Signs of Spring and an Iridium Flare

The desert southwest didn't get much of a winter this past season. And while the weather hasn't show much of a change as we've moved into spring, there are still signs of spring on the ground and in the skies.
Canon T31, 18mm, 25 seconds, ISO 3200
The palo verde tree (Arizona's official state tree) that lives in our front yard is in full bloom, a sign here in the desert that spring has sprung. I took the shot above last night. Also in the shot are the stars of the Big Dipper, which stands high in the our evening skies in spring.

The reason I was out with my camera was to catch this:
Canon T31, 18mm 30 seconds, ISO 3200
A magnitude -5.8 Iridium flare that was visible in the northern part of the sky. Iridium flares are reflections of sunlight off of satellites that can be some of the brightest things seen in the night sky. I caught this one very near the star of the Little Dipper.  That's Polaris, the North Star, just above and left of the flare. Polaris is the star that marks the end of the handle of the dipper.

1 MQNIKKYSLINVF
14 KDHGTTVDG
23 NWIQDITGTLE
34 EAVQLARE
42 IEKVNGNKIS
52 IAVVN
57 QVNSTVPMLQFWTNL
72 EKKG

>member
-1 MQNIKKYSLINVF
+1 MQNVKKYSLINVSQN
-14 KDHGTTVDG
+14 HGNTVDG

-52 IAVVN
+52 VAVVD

Thursday, March 27, 2014

The Moon and Venus: Together again

In case you missed it, here is this morning's view of the Moon and Venus.
Seeing them paired together in the sky like that makes for a nice way to start the day.

Saturday, March 22, 2014

A Three Balloon Morning

There was quite the show this morning, the first Saturday of spring, from the backyard. There were three hot air balloons that made relatively close passes to my home.

The first balloon lifted off just before sunrise. It glided past in the west, passing in front of rugged Sombrero Peak of the Tucson Mountains.

The second balloon was to the east in nearly the same direction as the Sun.
I was hoping that it might pass directly in front of the Sun from my vantage point forming a balloonar eclipse, but alas, it was not to be. As it glided further northward it moved out of the Sun's glare and made a nice appearance in the sky.
The third balloon was on a course to pass nearly directly overhead from my vantage point.
While it wasn't exactly at my zenith, it did indeed make a close encounter.